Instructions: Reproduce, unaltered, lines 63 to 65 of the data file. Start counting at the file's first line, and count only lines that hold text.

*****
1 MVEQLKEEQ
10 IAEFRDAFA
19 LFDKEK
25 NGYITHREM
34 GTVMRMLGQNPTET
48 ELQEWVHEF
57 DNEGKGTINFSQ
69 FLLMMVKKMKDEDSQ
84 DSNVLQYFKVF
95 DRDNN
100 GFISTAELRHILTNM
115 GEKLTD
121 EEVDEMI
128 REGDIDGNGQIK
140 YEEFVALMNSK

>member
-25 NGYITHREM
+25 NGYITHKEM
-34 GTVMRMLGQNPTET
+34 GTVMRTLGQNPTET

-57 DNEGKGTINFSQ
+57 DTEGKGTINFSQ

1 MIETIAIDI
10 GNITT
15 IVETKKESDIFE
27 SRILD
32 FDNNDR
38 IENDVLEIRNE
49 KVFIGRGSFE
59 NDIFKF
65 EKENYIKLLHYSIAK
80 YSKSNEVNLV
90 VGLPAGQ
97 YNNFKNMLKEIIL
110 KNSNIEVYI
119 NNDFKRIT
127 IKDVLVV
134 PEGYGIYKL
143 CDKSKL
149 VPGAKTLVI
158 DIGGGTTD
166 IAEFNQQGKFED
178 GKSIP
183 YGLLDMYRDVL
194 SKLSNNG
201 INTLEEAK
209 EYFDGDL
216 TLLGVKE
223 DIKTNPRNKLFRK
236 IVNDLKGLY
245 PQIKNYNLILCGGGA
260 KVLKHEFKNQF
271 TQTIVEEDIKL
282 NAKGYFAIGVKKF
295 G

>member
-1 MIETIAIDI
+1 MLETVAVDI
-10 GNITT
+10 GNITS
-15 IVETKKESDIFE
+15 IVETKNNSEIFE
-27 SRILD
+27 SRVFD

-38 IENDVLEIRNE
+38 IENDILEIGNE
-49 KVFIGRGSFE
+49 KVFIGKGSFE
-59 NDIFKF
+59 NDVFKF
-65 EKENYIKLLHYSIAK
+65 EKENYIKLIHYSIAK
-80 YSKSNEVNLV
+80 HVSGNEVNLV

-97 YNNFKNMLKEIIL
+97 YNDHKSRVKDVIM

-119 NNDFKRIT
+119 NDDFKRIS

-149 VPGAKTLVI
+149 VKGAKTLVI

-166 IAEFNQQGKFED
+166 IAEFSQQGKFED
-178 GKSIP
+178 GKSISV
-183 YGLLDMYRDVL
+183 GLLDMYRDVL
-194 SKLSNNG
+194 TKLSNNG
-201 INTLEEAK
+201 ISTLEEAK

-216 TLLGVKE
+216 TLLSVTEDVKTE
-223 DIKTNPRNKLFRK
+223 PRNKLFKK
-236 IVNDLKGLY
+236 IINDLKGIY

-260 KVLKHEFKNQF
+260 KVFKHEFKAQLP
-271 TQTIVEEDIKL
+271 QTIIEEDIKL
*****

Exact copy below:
-27 SRILD
+27 SRVFD

-38 IENDVLEIRNE